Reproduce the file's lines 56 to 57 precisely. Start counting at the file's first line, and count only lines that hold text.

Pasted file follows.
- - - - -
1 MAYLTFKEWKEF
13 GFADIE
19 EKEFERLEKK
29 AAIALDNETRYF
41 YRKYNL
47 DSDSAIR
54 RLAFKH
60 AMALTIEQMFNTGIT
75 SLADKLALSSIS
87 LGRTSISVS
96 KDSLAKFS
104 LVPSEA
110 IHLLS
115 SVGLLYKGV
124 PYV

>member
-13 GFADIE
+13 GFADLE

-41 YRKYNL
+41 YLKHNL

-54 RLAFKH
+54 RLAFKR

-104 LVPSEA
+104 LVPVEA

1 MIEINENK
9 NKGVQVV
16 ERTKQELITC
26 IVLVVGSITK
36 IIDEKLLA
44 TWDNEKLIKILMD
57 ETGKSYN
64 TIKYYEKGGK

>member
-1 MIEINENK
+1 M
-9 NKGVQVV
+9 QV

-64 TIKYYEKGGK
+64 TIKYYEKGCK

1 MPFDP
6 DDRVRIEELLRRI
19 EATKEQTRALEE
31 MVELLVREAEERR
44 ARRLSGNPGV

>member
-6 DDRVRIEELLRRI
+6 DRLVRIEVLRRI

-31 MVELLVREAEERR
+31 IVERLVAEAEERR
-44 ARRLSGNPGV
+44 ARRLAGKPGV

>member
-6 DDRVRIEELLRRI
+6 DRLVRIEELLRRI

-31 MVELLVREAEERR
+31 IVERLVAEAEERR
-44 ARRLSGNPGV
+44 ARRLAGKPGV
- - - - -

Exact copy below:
+31 IVERLVAEAEERR
-44 ARRLSGNPGV